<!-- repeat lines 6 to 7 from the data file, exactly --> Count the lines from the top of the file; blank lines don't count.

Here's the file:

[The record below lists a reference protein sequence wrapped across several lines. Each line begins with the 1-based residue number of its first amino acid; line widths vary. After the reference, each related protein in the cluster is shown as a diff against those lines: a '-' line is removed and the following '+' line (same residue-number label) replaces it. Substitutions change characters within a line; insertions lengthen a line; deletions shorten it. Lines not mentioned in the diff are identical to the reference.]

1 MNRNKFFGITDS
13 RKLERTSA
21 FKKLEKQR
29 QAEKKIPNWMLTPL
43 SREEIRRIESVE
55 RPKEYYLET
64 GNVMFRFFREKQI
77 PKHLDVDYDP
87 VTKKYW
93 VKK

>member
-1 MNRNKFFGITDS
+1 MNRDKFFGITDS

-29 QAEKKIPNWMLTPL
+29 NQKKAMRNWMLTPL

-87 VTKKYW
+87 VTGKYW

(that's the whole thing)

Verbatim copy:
43 SREEIRRIESVE
55 RPKEYYLET